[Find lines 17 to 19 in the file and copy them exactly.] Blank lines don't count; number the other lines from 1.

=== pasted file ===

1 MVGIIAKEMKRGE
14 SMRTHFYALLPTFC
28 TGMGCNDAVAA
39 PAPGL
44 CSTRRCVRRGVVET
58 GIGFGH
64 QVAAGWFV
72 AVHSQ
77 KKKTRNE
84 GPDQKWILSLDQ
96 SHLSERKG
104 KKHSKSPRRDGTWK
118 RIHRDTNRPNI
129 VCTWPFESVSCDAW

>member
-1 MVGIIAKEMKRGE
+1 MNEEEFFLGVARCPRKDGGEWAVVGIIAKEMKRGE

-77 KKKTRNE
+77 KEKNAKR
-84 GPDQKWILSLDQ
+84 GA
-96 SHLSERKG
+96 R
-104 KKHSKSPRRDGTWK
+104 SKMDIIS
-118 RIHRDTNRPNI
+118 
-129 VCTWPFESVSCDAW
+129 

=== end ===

+1 MNEEEFFLGVARCPRKDGGEWAVVGIIAKEMKRGE

-77 KKKTRNE
+77 KEKNAKR